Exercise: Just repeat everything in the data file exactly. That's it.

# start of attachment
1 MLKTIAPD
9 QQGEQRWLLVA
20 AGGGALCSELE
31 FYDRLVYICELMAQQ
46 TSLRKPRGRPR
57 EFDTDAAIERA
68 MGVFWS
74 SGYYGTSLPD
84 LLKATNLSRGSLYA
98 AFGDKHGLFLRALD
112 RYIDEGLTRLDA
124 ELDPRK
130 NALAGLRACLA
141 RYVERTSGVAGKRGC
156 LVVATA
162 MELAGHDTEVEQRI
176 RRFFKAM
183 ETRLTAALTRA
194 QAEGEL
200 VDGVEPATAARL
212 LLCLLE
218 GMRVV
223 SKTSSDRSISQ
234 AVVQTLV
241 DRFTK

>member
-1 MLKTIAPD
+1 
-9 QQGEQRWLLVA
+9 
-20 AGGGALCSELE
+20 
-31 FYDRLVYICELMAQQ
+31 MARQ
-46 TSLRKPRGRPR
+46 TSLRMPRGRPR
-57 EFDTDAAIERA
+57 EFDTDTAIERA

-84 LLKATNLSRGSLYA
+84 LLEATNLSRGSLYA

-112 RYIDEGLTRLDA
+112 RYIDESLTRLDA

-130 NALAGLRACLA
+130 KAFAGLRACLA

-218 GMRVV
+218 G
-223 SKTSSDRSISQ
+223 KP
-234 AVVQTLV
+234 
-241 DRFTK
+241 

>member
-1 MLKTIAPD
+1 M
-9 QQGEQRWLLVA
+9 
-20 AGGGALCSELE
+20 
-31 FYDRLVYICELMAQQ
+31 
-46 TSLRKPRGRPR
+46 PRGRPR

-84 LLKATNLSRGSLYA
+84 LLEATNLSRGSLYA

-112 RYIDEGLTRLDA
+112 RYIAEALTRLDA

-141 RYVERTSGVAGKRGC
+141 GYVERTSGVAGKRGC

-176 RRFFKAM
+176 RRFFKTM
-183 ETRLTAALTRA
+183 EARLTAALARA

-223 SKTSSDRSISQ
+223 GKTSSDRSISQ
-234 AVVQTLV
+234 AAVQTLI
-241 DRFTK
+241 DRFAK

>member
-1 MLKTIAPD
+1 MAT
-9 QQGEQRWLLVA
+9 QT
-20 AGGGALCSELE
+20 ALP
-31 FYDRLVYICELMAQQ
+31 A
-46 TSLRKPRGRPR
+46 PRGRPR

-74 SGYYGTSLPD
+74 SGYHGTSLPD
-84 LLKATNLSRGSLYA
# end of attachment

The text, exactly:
1 MLKTIAPD
9 QQGEQRWLLVA
20 AGGGALCSELE
31 FYDRLVYICELMAQQ
46 TSLRKPRGRPR
57 EFDTDAAIERA
68 MGVFWS
74 SGYYGTSLPD
84 LLKATNLSRGSLYA
98 AFGDKHGLFLRALD
112 RYIDEGLTRLDA
124 ELDPRK
130 NALAGLRACLA
141 RYVERTSGVAGKRGC
156 LVVATA
162 MELAGHDTEVEQRI
176 RRFFKAM
183 ETRLTAALTRA
194 QAEGEL
200 VDGVEPATAARL
212 LLCLLE
218 GMRVV
223 SKTSSDRSISQ
234 AVVQTLV
241 DRFTK

>member
-1 MLKTIAPD
+1 
-9 QQGEQRWLLVA
+9 
-20 AGGGALCSELE
+20 
-31 FYDRLVYICELMAQQ
+31 MARQ
-46 TSLRKPRGRPR
+46 TSLRMPRGRPR
-57 EFDTDAAIERA
+57 EFDTDTAIERA

-84 LLKATNLSRGSLYA
+84 LLEATNLSRGSLYA

-112 RYIDEGLTRLDA
+112 RYIDESLTRLDA

-130 NALAGLRACLA
+130 KAFAGLRACLA

-218 GMRVV
+218 G
-223 SKTSSDRSISQ
+223 KP
-234 AVVQTLV
+234 
-241 DRFTK
+241 

>member
-1 MLKTIAPD
+1 M
-9 QQGEQRWLLVA
+9 
-20 AGGGALCSELE
+20 
-31 FYDRLVYICELMAQQ
+31 
-46 TSLRKPRGRPR
+46 PRGRPR

-84 LLKATNLSRGSLYA
+84 LLEATNLSRGSLYA

-112 RYIDEGLTRLDA
+112 RYIAEALTRLDA

-141 RYVERTSGVAGKRGC
+141 GYVERTSGVAGKRGC

-176 RRFFKAM
+176 RRFFKTM
-183 ETRLTAALTRA
+183 EARLTAALARA

-223 SKTSSDRSISQ
+223 GKTSSDRSISQ
-234 AVVQTLV
+234 AAVQTLI
-241 DRFTK
+241 DRFAK

>member
-1 MLKTIAPD
+1 MAT
-9 QQGEQRWLLVA
+9 QT
-20 AGGGALCSELE
+20 ALP
-31 FYDRLVYICELMAQQ
+31 A
-46 TSLRKPRGRPR
+46 PRGRPR

-74 SGYYGTSLPD
+74 SGYHGTSLPD
-84 LLKATNLSRGSLYA